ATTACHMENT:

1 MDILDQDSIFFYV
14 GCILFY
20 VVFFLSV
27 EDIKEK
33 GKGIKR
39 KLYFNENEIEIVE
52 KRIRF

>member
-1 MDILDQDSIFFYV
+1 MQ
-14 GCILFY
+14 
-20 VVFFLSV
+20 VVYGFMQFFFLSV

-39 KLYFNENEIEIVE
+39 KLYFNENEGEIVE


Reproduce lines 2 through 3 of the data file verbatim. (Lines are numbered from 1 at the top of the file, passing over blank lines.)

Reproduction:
14 GCILFY
20 VVFFLSV